This revolution is one that is toppling the old patriarchy and has little chance of succeeding if women are not given a voice as an equal partner in society. "Arab women will no doubt change the world" says Dr. Jean Houston, one of the founders of the Human Potential Movement who consults with the UN and advises on our projects in the Middle East.
It has been my experience through numerous projects I start in the Arab world that women emerge as natural leaders, in their community and beyond. They are the power that is moving the Arab world forward, and are creating their own version of feminism that does not look anything like the Western feminist revolution. Theirs is one that empowers their daughters to get the best education and gain the autonomy needed to be a true partner in nation building. In doing so they have been fostering and practicing their own brand of Arab and Islamic feminism that fits the value-systems within their cultures.
Dr. Suleiman, a charismatic woman in her 40s, is the former psychologist of the Dubai Police Department who intimates women's role in Arab culture: "We now have two generations of women who obtained advanced degrees from Western countries and came back home and yet we're still veiled by society and not by the veils on our heads. We are working to change this unhealthy attitude towards women, and will not rest till our daughters have the same rights and social standing that our sons." Demanding equal rights for women has to be an integral component of the new Arab identity that is being shaped, and must be recognized under the law and enforced by authorities. Adding this evolutionary piece will serve as the catalyst for this monumental change.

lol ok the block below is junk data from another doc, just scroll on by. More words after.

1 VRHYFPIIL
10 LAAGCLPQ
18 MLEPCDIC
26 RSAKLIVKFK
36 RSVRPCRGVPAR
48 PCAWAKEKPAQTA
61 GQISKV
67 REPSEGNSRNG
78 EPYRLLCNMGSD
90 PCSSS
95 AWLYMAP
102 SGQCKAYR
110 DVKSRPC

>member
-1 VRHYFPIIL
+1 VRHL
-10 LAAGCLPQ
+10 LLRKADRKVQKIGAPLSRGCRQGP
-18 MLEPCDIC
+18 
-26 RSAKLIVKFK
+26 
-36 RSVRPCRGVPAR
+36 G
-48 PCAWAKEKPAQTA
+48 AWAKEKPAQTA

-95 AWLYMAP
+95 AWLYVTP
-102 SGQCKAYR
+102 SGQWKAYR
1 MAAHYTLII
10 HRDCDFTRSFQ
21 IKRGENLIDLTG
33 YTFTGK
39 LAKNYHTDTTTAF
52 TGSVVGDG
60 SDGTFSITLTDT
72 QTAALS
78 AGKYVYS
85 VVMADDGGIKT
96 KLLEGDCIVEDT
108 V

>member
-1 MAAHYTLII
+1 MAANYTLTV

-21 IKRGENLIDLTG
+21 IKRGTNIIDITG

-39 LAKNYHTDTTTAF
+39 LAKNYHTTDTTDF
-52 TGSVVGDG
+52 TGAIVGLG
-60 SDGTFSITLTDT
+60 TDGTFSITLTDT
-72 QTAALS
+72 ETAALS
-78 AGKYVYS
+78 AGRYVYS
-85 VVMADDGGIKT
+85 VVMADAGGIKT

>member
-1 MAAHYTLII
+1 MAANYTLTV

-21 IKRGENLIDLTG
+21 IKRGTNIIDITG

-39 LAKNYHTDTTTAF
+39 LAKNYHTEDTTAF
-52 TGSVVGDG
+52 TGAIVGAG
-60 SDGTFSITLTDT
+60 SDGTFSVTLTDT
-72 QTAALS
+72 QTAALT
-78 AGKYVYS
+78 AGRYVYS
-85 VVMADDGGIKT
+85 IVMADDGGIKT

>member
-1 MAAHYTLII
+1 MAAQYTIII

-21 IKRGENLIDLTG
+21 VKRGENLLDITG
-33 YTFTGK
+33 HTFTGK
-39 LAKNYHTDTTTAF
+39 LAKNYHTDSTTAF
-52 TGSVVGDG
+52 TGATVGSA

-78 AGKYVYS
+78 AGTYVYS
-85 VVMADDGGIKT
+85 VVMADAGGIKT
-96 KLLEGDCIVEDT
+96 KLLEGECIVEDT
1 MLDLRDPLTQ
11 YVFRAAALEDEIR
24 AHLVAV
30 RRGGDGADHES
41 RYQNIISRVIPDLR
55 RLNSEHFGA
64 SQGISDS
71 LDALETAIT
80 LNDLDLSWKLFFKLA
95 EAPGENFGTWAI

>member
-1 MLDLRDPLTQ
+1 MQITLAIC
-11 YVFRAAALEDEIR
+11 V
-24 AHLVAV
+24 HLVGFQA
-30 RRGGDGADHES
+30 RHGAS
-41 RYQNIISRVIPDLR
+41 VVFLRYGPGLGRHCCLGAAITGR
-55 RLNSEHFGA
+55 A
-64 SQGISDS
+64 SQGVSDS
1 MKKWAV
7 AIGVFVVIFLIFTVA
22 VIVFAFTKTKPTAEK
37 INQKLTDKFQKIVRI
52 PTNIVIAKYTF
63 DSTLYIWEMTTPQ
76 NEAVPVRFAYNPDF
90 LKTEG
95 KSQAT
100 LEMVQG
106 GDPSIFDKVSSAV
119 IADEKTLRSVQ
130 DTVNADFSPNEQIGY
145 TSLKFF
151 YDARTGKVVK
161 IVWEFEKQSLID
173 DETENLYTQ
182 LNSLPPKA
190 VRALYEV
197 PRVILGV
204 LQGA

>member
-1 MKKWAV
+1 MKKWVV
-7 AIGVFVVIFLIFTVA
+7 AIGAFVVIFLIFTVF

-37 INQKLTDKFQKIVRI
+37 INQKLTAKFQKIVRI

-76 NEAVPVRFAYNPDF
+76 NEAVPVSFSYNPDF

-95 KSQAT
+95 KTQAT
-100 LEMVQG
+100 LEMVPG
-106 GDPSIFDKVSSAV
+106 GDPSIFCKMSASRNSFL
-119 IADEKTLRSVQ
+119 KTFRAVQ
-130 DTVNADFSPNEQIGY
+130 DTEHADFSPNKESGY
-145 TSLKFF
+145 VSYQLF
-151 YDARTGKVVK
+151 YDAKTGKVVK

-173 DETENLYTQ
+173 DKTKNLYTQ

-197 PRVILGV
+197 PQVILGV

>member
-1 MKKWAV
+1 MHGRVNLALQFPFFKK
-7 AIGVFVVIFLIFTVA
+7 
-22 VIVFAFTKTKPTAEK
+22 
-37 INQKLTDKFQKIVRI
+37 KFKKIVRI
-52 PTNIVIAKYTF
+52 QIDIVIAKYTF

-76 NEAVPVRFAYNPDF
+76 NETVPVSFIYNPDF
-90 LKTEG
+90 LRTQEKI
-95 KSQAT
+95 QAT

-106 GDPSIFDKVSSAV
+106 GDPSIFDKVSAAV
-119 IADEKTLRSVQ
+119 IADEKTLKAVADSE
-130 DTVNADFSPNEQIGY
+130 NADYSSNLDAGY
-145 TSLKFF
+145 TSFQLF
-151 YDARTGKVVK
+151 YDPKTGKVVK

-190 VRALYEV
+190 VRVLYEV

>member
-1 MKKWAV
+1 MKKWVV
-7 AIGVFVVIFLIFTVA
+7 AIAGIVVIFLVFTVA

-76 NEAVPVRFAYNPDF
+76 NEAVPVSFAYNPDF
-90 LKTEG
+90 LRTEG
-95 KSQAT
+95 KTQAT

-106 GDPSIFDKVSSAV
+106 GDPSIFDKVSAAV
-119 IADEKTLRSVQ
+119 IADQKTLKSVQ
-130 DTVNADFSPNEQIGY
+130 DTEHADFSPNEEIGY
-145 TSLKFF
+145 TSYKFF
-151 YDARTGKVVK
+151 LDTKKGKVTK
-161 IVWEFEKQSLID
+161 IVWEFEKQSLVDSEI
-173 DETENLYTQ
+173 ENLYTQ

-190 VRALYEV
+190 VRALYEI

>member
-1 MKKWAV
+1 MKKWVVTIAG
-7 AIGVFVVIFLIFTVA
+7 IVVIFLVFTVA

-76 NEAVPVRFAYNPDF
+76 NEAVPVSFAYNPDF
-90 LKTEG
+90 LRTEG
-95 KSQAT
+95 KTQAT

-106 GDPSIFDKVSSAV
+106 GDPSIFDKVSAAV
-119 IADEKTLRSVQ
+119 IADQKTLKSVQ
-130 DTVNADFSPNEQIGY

With such an explosion of repressed potential, how can the Arab world prepare for true democracy? What will be the ideal form of governing that works for the Middle East? And how can we in the First World understand and support the emergence of Arab-Style democracies? The crucial insight here is that one style of democracy does not fit all. The Myth that Western democracy, if given the chance, can spread throughout the Middle East has proven to be a false doctrine. We need not look further than the Western coalition's experience in Iraq and Afghanistan to recognize the failure of this thinking. Tom Barnett in his book The Pentagon's New Map states that Arab-style democracies will resemble more those of India, Malaysia or Singapore rather than Western Europe or the US.